Moisture returns to the US West Coast

October 22nd, 2021 |
MIMIC Total Precipitable water, rocking animation from 0000 UTC on 11 October to 2300 UTC on 21 October (click to enlarge)

A sequence of two intense storms in the north Pacific Ocean, noted in the GOES-17 airmass RGB below, has drawn moisture into the northwestern United States. A MIMIC (Morphed Integrated Microwave Imagery at CIMSS) Total Precipitable Water rocking animation, above (rocking animation from this site), shows the development of a ribbon of moisture that moved into the northwestern United States.

GOES-17 Airmass RGB with/without 0900 UTC analysis of fronts/pressure (Click to enlarge)

Advected Layer Precipitable Water (ALPW, from this website), differentiates the moisture into layers. At 1200 UTC, one moisture axis was right across the Bay Area of California, with 20-24 mm of moisture in the sfc-850 mb layer, 10-12 mm of moisture in the 850-700 mb layer, and 5 or 6 mm in the 700-500 mb layer.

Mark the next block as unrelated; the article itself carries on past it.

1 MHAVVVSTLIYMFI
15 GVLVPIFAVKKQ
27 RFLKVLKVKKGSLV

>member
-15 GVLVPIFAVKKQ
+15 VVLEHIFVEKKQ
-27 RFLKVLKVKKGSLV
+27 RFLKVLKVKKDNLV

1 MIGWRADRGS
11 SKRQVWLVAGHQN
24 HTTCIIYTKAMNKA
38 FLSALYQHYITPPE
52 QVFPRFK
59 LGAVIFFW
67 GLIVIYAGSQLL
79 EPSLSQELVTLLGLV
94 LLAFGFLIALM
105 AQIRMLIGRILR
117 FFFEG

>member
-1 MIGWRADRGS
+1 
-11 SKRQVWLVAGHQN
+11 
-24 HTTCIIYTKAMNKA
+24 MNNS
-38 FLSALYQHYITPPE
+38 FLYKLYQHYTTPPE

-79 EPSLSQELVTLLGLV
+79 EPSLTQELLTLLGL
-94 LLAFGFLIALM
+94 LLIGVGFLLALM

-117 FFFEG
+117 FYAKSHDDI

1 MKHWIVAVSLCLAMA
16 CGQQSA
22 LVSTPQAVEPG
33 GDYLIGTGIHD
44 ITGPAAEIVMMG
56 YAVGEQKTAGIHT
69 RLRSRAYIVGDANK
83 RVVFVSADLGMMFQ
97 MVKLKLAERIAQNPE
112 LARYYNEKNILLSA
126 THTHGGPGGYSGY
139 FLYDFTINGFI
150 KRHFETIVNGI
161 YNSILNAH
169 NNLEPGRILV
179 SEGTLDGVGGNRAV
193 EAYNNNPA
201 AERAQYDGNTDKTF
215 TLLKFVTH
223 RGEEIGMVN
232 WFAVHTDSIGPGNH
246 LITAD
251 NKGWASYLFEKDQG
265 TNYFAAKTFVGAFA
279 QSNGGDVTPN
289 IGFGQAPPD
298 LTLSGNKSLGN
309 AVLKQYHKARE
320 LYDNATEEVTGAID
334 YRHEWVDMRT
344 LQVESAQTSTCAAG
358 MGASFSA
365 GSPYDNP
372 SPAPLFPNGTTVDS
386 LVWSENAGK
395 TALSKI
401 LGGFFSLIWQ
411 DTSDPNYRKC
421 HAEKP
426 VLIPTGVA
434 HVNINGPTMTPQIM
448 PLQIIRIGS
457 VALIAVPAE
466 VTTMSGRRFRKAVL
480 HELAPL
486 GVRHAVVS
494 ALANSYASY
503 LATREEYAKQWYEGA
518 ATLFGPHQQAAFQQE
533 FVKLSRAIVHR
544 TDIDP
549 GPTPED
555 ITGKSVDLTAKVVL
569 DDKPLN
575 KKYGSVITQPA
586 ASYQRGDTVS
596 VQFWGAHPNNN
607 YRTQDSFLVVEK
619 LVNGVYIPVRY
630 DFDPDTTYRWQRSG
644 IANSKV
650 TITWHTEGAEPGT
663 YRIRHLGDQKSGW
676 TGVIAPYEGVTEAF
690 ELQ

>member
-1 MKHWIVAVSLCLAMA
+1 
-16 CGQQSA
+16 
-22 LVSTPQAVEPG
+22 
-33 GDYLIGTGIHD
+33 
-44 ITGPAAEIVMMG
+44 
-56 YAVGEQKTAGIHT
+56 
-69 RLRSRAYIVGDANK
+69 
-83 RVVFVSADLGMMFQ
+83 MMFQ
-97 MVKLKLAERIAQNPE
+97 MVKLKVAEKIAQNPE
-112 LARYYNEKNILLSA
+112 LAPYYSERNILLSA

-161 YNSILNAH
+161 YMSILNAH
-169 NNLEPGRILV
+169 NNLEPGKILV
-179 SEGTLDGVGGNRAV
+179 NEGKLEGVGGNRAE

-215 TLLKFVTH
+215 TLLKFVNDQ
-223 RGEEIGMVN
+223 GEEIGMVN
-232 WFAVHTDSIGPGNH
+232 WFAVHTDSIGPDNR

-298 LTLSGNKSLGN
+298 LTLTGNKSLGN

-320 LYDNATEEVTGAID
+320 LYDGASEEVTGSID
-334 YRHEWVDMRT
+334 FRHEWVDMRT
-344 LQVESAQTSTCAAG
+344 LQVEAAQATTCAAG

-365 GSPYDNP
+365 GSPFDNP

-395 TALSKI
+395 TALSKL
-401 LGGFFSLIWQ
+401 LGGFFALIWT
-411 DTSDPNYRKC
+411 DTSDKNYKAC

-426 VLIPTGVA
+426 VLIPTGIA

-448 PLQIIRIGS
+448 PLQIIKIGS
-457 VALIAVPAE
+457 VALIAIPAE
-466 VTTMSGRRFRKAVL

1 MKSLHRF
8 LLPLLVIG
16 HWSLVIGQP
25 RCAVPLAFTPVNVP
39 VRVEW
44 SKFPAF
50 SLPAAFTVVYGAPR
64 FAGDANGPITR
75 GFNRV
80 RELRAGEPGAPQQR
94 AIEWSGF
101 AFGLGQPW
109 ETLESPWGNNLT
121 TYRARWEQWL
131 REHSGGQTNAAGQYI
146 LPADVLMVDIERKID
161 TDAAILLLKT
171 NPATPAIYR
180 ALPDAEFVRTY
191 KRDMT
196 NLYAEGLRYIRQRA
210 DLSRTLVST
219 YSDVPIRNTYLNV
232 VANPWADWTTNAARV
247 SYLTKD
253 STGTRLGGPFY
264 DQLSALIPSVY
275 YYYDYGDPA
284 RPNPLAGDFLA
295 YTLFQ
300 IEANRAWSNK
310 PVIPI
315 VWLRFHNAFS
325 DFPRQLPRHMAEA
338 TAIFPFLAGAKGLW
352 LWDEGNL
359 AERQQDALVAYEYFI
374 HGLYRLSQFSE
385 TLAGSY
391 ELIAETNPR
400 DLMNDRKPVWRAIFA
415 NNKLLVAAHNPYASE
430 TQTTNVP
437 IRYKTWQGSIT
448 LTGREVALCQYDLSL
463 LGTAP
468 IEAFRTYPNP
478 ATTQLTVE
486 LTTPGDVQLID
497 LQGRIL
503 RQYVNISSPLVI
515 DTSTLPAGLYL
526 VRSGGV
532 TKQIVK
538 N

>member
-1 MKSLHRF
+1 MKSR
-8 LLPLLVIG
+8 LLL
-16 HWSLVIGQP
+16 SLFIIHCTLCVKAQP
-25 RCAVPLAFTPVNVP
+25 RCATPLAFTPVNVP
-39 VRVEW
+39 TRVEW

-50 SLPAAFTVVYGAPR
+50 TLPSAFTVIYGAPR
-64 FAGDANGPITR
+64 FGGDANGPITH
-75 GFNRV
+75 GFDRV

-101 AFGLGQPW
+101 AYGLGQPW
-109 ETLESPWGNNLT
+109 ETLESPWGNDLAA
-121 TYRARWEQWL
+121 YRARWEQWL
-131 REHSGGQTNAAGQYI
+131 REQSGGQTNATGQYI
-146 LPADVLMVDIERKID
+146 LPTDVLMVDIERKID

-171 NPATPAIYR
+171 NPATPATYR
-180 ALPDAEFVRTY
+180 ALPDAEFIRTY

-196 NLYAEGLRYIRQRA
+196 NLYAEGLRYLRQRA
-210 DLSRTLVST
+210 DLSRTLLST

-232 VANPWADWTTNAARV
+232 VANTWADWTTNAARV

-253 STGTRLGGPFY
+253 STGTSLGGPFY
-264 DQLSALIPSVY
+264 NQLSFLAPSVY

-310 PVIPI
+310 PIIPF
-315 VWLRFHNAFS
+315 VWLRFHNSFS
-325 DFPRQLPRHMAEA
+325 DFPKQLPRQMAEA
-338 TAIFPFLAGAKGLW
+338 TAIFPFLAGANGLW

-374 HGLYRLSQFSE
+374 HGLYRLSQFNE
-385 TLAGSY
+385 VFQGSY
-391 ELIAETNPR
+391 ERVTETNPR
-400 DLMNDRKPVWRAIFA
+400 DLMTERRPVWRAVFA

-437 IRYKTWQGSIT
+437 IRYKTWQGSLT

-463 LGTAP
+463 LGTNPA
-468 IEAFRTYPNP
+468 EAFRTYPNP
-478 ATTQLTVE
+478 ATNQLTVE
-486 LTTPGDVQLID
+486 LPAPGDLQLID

Microwave estimates of total precipitable water in layers: Surface-850 mb, 850-700 mb, 700-500 mb, 500-300 mb, ca. 1200 UTC on 22 October 2021 (Click to enlarge)

Accumulated 1-hour precipitation (estimated with CMORPH-2) for the hour ending at 1200 UTC on 22 October, below, shows a ribbon of rain from just north of the Bay Area to central Oregon; largest amounts over northern California are 6-8 mm for the one hour. CMORPH-2 estimates of precipitation are available at RealEarth.

CMORPH estimates of 1-hour rainfall ending at 1200 UTC on 22 October 2021 (Click to enlarge)